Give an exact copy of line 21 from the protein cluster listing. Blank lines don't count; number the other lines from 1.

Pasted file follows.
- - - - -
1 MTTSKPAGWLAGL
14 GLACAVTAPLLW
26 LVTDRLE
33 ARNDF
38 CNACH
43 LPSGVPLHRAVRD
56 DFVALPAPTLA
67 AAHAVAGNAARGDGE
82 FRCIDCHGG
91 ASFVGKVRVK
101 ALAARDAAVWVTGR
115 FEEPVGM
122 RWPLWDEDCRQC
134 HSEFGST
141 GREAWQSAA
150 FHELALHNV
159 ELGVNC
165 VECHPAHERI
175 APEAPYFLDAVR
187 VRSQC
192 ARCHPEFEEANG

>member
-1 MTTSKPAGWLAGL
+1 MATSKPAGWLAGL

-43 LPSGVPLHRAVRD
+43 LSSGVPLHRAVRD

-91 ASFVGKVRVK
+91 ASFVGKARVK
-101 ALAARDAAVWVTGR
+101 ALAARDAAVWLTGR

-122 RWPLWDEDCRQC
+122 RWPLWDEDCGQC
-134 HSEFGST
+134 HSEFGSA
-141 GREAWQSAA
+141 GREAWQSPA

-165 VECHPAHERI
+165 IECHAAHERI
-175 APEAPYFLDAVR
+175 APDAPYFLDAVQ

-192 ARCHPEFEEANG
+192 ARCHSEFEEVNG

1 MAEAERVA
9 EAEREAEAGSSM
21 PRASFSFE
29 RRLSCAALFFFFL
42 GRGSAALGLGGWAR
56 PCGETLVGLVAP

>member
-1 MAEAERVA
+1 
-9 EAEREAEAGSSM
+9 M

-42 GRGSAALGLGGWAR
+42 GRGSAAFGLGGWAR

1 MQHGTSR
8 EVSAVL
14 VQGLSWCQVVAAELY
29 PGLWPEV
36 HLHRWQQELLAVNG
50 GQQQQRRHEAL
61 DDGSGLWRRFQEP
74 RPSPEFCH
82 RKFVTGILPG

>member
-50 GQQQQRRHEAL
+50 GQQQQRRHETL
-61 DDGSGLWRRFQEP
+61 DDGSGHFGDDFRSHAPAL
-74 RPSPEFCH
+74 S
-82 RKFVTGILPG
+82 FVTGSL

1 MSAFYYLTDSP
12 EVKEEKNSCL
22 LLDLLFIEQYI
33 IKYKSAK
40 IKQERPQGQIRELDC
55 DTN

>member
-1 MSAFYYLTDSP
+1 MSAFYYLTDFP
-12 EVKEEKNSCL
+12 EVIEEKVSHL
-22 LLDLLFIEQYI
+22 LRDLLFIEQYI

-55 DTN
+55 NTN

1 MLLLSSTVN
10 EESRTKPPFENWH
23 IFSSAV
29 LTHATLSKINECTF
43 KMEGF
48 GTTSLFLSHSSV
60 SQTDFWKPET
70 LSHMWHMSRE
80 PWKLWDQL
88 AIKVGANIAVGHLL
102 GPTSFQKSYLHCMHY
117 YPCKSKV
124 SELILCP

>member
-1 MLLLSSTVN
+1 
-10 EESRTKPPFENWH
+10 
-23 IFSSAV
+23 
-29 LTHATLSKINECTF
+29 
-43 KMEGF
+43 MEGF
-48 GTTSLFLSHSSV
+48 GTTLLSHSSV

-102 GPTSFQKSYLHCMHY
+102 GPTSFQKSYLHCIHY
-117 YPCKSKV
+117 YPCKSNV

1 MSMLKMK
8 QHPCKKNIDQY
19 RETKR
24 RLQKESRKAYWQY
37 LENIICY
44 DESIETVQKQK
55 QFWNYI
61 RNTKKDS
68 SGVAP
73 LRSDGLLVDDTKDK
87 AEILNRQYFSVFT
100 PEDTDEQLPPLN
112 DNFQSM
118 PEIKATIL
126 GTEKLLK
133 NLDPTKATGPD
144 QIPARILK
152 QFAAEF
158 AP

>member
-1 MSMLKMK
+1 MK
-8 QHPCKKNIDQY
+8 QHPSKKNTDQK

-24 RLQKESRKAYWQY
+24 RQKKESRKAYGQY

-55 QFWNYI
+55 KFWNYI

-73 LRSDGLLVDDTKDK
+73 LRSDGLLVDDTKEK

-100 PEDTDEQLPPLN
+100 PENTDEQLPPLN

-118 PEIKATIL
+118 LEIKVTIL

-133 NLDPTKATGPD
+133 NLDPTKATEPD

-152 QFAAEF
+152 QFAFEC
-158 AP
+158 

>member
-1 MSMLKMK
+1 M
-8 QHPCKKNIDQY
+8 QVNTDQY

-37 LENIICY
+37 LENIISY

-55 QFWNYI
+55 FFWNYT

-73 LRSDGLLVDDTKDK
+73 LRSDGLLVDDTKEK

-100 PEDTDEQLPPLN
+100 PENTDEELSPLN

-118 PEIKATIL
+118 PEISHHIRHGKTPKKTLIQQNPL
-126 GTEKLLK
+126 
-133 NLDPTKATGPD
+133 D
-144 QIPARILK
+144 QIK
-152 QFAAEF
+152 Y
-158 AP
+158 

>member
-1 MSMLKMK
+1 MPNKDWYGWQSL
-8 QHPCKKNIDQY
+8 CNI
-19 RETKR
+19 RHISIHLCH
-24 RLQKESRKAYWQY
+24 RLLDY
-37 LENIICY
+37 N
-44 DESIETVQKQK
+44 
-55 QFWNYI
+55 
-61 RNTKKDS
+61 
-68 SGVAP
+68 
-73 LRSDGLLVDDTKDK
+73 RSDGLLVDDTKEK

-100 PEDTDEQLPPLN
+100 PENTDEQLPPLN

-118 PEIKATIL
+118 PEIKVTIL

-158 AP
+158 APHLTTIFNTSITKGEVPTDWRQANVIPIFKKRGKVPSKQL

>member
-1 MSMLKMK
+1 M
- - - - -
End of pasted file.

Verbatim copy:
192 ARCHPEFEEANG